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Mark Rivera

FBI-CJIS Security Policy Compliance Officer

Mark Rivera, Customer Retention Manager and CJIS Security Compliance Officer with Vigilant Solutions, served for sixteen years with the Maryland State Police, retiring at the rank of First Sergeant with thirteen of those years at the supervisory and command level. He holds a Master of Science Degree in Management from The Johns Hopkins University and Secret clearance through the FBI, Baltimore.

Departments : In the Hood

The Tiny Rascal Gang: Big Trouble

This violent Cambodian street gang can be found in most parts of the country.

January 01, 2000  |  by Investigator Al Valdez

Tattoos are commonly seen on TRG members, as well as the popular shaved head.  The most common tattoo is "TRG," but the three dot- and five-dot tattoos have also been noted.  The clothing styles vary depending on where the TRG gang is located, but commonly seen is Hispanic gang styles of dress.

In 1996, national TRG gang membership was estimated to be over 2,000.  That figure is sure to be low, especially when African-American, Caucasian, Filipino, Hispanic, Hmong, Korean, Laotian, Samoan, Cambodian and Vietnamese TRG gang members have been contacted.  During criminal investigations, Cambodian TRG gang members have been misidentified as Hispanic gang members by civilian witnesses.  Inaccurate and under reporting have also played a role in the underestimation of the gang population.

At one time, Asian street gangs had no formal ritual to establish membership.  Another sign of Hispanic gang influence is seen in the methods that TRG uses to formally establish membership to their gang.  The method may vary from individual to individual.  For example, if you are well liked and have a history of supporting the gang, especially by participating in criminal activity with other gang members, you are "walked in."  In other words you are just formally recognized by the gang as an official member.  It would not be uncommon for one or more TRG gang members to act as sponsors, especially those who were crime partners.

The other common method used for membership is the "jump in."  A prospective member has to fight two or three gang members for a specified time.  The fight is symbolic, as it is supposed to show whether or not the prospective member has the heart, attitude and guts to back up the gang.

Females get in the same way or can join the gang by being "sexed in."  The prospective female ahs to have sex with a number of gang members in order to be recognized as a member.  Many times, females will choose this form of gang initiation because it is the least violent.  Sometimes the number of sexual partners is determined by rolling dice.  Sexing in a female gang member has become more popular in the last couple of years for many street gangs.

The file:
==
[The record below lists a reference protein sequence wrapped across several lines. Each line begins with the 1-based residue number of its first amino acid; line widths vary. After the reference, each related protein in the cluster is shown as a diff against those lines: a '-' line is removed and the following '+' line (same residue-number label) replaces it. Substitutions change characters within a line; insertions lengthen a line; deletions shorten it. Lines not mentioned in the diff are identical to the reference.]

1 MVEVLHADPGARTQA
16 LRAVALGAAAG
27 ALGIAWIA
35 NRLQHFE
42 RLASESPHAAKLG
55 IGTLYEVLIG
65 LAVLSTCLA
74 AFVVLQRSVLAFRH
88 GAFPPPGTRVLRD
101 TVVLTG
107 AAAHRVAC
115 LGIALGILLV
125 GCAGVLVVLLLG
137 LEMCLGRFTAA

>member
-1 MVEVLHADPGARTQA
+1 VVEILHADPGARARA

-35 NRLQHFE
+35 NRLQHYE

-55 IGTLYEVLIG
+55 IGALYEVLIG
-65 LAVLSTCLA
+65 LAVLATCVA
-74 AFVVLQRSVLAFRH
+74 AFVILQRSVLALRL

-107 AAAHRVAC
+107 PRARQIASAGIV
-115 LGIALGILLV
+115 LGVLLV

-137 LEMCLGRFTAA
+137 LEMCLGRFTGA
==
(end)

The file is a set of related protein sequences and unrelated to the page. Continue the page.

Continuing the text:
Criminal Activity

TRG is monetarily motivated.  Any criminal actions that will bring in money to the gang member or gang are utilized.  The gang has been involved in extortions, home invasion robberies, robberies, burglaries, auto thefts, assaults, drug sales, attempted murders and murders, and has been known to issue death threats toward peace officers.  At one time it was believed that TRG gang members had access to military C-4 explosives and grenades.

Uniquely, TRG members from different parts of a state of from outside the state will work together as a team to commit a crime.  A July, 1995 home invasion robbery in Sacramento, Calif. ended up with two members of a Vietnamese family being killed and third wounded.  Sacramento law enforcement was able to identify the four TRG gang members who were involved.  One was from Portland, Ore.  The other three were from California.

This inter- and intrastate cooperation helps solidify the TRG gang and can make field investigations difficult.  More recently, intelligence information showed that TRG members are maintaining a working relationship with the Asian Boys, another Southeast Asian street gang based in California.  These two gangs have connections to the Ghost Shadows, a New York-based Chinese gang operating on the West Coast.  It appears that the TRG and Asian Boys are receiving weapons from the Ghost Shadows in exchange for services at prostitution and illegal gambling locations.

You can expect some more unique relationships to form as the gang members grow up.  Narcotics sales, prostitution and illegal gambling will continue to draw Asian street gang members to a more sophisticated criminal life.  Be safe!

Al Valdez is an investigator with the Orange County (Calif.) District Attorney's Office and author of the book, Gangs.  He is a regular contributor to POLICE.

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